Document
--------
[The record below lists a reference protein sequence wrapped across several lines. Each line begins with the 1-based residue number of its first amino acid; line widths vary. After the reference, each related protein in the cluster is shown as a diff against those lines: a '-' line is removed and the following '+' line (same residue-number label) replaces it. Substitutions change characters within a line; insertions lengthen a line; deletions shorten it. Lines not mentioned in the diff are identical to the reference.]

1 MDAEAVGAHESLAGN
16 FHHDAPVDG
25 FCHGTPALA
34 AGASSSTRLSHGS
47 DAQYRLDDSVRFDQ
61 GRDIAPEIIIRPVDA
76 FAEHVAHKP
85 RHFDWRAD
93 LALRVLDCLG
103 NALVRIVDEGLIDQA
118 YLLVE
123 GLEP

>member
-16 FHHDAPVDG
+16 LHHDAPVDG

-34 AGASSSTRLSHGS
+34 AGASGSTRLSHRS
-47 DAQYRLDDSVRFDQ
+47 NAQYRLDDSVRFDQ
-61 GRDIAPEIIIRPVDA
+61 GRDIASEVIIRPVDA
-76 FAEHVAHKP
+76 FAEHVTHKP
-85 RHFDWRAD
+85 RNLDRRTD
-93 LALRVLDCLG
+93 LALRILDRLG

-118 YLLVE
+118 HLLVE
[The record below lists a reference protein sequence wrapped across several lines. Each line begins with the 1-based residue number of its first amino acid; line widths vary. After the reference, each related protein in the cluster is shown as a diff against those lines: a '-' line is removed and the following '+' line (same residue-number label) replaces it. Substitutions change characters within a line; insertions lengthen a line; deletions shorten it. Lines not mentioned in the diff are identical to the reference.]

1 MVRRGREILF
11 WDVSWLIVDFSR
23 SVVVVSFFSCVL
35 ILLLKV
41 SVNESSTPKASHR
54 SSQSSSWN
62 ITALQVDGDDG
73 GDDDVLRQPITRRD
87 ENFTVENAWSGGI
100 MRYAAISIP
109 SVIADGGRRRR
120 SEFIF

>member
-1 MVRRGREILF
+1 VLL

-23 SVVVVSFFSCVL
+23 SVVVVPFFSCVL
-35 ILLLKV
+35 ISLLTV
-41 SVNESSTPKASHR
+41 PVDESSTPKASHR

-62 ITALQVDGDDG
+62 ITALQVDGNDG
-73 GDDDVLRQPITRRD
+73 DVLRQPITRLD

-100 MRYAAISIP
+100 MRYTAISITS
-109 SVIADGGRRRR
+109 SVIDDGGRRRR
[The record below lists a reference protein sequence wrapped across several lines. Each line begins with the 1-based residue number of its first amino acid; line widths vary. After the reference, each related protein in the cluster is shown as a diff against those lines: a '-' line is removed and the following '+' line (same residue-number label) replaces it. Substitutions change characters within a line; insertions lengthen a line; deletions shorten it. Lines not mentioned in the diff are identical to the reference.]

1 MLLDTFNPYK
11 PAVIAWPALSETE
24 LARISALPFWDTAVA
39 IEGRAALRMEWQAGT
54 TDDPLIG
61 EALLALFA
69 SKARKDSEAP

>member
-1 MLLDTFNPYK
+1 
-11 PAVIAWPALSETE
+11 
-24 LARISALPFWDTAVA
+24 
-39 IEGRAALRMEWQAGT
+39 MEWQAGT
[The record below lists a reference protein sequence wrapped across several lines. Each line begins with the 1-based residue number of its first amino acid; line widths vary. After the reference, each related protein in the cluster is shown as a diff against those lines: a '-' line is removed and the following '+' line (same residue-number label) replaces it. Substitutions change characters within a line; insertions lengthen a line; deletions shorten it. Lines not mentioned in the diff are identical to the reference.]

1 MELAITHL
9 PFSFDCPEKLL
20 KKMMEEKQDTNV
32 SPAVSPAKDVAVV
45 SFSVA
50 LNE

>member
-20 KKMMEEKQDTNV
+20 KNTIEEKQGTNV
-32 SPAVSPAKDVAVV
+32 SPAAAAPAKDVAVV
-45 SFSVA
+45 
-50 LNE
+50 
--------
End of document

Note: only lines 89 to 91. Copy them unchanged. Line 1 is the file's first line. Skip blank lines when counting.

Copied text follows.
+32 SPAAAAPAKDVAVV
-45 SFSVA
+45 